• entity->number(): returns the topological number of the entity.
  • entity->evaluate(u,x): evaluates the parameter coordinates in u and stores the result in the physical coordinates x.
  • entity->inverse(x,u): looks up the parameter coordinate for the closest point to x and saves the result in u (this function should be used sparingly).
  • entity->above(e): returns true or false depending on whether the entity is "above" some other entity e in the geometry hierarchy.
  • entity->intersect(e): returns a pointer to the common parent entity of both entity and e - the entity with the lowest topological number is returned.
  • entity->child(k): returns the k'th child of the entity. For example if entity is a Face, then entity->child(0) will return the entity associated with the first Edge child.


running unit tests

The CMake configuration provides targets for all unit tests found in the test directory in which the name of the file ends with *_ut.cpp. All subdirectories in these targets are separated by underscores. For example, you can build and run the unit test found in test/lib/mesh/topology_ut.cpp by executing:

writing unit tests

avro uses its own unit testing framework with the single header file in test/unit_tester.hpp. When writing a unit test, the most important things you need to remember are to (1) create a testing suite and (2) create the actual test cases. For example, if we want to write tests for src/lib/mesh/something_fun.cpp (defined in header src/lib/mesh/something_fun.h), you would first create a new file in test/lib/mesh/something_fun_ut.cpp (remember to end the filename with _ut.cpp so CMake knows to create a target for it). The contents of the file would then be:

          #include "unit_tester.hpp"

          #include "mesh/something_fun.h"

          UT_TEST_SUITE( something_fun_test_suite )

          UT_TEST_CASE( fun_test1 )
            // write your test body here!
          UT_TEST_CASE_END( fun_test1 )

          UT_TEST_CASE( fun_test2 )
            // write your test body here!
          UT_TEST_CASE_END( fun_test2 )

          UT_TEST_SUITE_END( something_fun_test_suite )

Of course, you can name your "suite" and "test" to whatever you like (make sure the initial declaration matches the closing section). Here are some useful macros which will help you assert whether your code is working correctly (use these within your test bodies):

          UT_ASSERT( something_to_assert_is_true )
          UT_ASSERT_EQUALS( value , expected_value )
          UT_ASSERT_NEAR( value , expected_value , tolerance )
          UT_CATCH_EXCEPTION( command_which_should_throw_an_exception )

Then re-run CMake (so it can find your test file) and run your test:

          $ cmake .
          $ make lib_mesh_something_fun_ut

which should display:

          ==== Test suite: mesh_something_fun_suite ====

          running 2 tests...

          --> running case fun_test1:

          --> running case fun_test2:

           ==== Total time = X.YZ seconds. ====
          N assertions passed out of N with 0 failures and 0 exceptions.
          [100%] Built target lib_mesh_something_fun_ut

This unit test will automatically be added to the complete list of tests for the unit target (run when changes are pushed).


Bugs happen and can be frustrating to hunt down. In the event you are hunting a segmentation fault (or some other unexpected signal), you should use a "debug" version (see above) so that you can run some debugging tools. Specifically, avro's CMake configuration provides two targets that can be useful when debugging: (1) with gdb (ldb on OS X) and (2) with valgrind's memcheck tool. Suppose your new unit test something_fun_ut produces a segmentation fault. You can run gdb on your test by making the target something_fun_ut_gdb:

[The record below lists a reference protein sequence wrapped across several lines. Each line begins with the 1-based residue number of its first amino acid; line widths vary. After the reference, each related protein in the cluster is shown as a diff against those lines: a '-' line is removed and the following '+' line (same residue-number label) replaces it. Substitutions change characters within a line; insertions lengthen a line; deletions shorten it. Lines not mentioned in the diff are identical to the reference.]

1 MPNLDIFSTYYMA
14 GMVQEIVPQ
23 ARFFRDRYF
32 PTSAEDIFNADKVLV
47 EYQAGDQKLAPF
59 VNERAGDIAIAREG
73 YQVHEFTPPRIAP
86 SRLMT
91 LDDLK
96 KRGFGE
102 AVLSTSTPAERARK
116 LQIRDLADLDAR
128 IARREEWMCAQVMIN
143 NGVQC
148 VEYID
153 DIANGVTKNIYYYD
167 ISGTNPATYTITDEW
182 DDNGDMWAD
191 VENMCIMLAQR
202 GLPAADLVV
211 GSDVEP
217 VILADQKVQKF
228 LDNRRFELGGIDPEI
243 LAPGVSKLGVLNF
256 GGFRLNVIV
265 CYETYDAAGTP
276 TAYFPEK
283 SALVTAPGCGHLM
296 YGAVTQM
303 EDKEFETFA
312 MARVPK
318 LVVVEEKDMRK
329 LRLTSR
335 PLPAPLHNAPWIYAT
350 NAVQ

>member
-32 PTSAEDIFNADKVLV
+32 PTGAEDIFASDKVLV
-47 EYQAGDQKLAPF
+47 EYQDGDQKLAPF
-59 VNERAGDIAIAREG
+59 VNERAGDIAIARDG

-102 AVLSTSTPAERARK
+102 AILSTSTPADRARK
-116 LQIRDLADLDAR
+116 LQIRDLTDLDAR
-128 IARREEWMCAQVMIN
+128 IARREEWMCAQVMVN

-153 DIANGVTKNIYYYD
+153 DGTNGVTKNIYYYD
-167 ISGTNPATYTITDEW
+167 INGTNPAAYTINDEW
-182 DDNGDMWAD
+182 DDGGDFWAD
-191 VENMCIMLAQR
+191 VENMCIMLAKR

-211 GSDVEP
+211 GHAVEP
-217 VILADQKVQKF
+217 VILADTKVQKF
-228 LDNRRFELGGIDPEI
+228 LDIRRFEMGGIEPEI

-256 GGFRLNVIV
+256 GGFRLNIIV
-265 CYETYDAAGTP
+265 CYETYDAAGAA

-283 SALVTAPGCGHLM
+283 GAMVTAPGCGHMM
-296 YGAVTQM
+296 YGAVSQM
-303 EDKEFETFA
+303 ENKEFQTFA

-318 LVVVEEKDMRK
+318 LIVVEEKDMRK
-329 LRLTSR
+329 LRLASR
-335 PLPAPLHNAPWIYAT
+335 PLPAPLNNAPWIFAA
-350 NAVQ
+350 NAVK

$ make something_fun_ut_gdb

You will then enter into the gdb console. Some useful commands for debugging are:

  • bt: print the "backtrace" from the point of the segfault, which shows each frame (functions called with line numbers - super helpful!)
  • f [frame number]: go to a specific frame indexed by "frame number" in the backtrace.
  • p [some variable]: print the value of some variable
  • call [some function]: call some function (can be used on objects too).

gdb will most likely provide everything you need when debugging, but for really special bugs, valgrind's memcheck tool can be useful for finding bad memory accesses, such as using uninitialized data. On Linux, you can install valgrind through your package manager, but for recent versions of OS X, you need to manually install it (so I don't recommend doing this). If you do have valgrind installed on your computer, you can make the target:

            $ make something_fun_ut_memcheck

You will notice that your test runs significantly slower with memcheck. In the future, a pipeline will be added (see below) that will also run all unit tests under memcheck (probably once per week).

pushing changes

Any time you want to push changes to avro, this will trigger a "pipeline" on GitLab. There are three phases to this pipeline: build, test and deploy.

  • build: builds avro using a variety of compilers.
  • test: runs all unit tests and generates code coverage information.
  • deploy: makes the coverage information and this documentation page available.

After pushing your changes, you can then request (on GitLab) to merge (a.k.a. "pull" in GitHub terminology) with the main branch. Philip will then review any pipelines associated with the changes proposed in your merge request; if they pass, then your changes will be merged and your code will be available to the rest of the group (upon doing a git pull). Note that there is also a nightly pipeline (run at midnight every night) that runs our regression tests (see the test/regression directory). These regression tests should also pass before merging your changes into the main branch. Keep an eye on the "builds" channel in slack for succesful pipelines. If you see one, it's probably a good idea to do a git pull!